As any reader of mine knows, I am not a big fan of the government's schools, and this sad event from Atlanta makes it ever more clear. More or less, the Atlanta schools hired a "turnaround artist" to improve test scores and thus avoid a large number of their schools being "reformed" (and all personnel fired or reassigned).
The results are familiar to anyone who has ever worked for a company that has "turnaround artists" in the executive ranks. The turnaround artist threatens his subordinates with firing if they don't "get something done," and of course the subordinates generally "do something". More or less, this means that they solve the immediate problem without considering the long term effects of what they're doing. In this case, the long term effect is that nobody trusts Atlanta test scores anymore, or the schools in general, since the principals and teachers were fudging the tests.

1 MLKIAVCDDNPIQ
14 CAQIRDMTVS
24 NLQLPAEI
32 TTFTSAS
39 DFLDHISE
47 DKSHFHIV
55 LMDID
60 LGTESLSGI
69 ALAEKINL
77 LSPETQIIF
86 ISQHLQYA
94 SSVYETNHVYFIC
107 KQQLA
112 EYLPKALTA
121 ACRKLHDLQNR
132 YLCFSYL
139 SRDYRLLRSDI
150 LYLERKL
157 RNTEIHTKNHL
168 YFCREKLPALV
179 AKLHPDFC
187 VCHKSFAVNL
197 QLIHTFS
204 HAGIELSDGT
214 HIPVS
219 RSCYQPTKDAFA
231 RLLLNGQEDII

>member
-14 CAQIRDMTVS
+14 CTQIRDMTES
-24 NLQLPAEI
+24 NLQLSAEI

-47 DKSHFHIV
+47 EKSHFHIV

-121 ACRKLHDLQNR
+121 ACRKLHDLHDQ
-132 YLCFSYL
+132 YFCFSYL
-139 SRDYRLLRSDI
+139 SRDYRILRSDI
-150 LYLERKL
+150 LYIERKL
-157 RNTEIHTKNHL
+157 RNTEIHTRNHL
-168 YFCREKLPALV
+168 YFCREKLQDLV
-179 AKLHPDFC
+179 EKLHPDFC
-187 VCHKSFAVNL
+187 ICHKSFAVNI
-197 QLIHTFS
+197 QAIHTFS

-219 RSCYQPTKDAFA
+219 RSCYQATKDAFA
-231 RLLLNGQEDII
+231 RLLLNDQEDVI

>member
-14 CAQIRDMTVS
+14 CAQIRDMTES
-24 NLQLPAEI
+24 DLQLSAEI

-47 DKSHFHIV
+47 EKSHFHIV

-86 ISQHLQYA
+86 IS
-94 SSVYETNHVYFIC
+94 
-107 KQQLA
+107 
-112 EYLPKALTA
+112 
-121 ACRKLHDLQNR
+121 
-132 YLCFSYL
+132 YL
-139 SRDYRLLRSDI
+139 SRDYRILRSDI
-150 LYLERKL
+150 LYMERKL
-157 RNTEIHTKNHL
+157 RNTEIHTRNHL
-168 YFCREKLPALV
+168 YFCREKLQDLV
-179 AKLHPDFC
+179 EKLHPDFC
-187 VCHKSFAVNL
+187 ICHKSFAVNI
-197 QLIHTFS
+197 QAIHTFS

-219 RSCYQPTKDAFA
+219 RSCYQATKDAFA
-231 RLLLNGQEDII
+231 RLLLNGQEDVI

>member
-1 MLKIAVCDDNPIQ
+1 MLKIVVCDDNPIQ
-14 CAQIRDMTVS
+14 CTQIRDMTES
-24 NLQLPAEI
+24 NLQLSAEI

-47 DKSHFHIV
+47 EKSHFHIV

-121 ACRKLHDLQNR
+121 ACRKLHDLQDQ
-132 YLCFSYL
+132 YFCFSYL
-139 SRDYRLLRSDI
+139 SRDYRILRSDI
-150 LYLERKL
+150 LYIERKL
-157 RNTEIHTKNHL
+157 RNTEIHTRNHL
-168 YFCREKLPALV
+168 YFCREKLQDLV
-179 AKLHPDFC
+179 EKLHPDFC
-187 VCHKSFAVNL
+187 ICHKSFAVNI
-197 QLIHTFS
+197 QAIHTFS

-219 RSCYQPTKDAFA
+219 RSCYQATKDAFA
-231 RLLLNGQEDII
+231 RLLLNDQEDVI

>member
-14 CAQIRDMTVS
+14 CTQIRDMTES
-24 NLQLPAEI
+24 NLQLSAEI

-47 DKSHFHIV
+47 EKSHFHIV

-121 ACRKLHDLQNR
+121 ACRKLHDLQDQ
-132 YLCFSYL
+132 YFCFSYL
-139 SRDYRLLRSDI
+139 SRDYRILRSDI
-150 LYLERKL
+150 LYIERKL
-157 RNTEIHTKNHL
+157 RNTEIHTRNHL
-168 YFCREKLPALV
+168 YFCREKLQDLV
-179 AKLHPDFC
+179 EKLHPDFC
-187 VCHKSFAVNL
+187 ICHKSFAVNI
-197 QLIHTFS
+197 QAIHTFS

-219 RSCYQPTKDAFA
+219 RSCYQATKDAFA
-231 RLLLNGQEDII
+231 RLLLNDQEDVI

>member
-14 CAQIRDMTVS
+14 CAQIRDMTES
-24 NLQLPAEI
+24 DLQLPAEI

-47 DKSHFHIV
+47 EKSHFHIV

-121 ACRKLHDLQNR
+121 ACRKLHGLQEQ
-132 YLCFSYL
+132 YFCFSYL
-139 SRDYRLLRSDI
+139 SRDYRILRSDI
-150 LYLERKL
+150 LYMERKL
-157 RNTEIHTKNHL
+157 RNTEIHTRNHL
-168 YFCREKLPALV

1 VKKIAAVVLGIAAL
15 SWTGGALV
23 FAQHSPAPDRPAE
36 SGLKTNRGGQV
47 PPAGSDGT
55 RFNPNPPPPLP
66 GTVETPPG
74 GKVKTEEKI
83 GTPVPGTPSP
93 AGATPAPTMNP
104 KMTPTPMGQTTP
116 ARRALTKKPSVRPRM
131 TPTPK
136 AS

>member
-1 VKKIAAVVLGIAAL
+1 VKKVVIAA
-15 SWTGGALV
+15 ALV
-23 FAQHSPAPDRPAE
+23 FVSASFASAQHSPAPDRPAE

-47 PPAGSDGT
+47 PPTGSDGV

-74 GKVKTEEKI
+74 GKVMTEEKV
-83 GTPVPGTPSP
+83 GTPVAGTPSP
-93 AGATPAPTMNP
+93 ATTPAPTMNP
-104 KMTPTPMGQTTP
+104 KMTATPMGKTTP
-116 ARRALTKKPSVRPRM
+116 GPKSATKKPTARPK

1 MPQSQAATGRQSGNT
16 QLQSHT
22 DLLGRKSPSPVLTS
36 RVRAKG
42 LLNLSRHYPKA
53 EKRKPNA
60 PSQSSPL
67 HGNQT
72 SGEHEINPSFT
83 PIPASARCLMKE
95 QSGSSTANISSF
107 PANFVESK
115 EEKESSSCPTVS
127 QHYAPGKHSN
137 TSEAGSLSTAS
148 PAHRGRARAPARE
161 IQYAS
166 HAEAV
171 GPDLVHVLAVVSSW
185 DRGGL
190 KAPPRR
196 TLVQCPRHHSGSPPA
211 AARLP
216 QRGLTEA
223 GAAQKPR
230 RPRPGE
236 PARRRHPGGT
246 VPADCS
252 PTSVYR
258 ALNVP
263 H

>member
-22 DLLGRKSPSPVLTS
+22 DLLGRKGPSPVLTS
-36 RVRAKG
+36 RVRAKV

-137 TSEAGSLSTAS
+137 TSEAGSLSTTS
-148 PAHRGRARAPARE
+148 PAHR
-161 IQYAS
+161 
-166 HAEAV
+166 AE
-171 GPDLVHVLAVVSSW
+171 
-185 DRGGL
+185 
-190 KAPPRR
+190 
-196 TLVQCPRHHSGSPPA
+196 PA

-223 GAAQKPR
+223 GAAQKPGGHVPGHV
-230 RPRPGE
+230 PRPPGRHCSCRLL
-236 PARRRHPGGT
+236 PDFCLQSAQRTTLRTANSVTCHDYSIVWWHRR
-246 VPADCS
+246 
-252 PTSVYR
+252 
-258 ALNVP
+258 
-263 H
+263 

And of course, the next effect is that the turnaround artist, having achieved "great things," goes on to "greater things" before the damage is seen. So how do we end this?
Simple; don't allow teachers to administer the tests, but rather have an outside testing service come in to do so. Yes, there would be an expense, but every ISO certified company knows full well that their certification must be approved by an outside vendor, and that vendor will lose their certification to issue ISO certificates if they allow clowns to pass. It's time for the schools to learn about basic principles of corporate governance.
And, of course, I hope that companies realize what they're getting into when they hire turnaround artists, too.
Addendum; see Gino's comment for how it is likely that even this plan could be circumvented by the NEA. A parent's protection against the NEA is not this, but rather to take a look at whether their child can read, write, and reckon.
Zelle: First Test - My 1st sends: - I sent birthday money to my son yesterday. From Wells Fargo to Wells Fargo. He received it immediately. I used his email address. ...
3 hours ago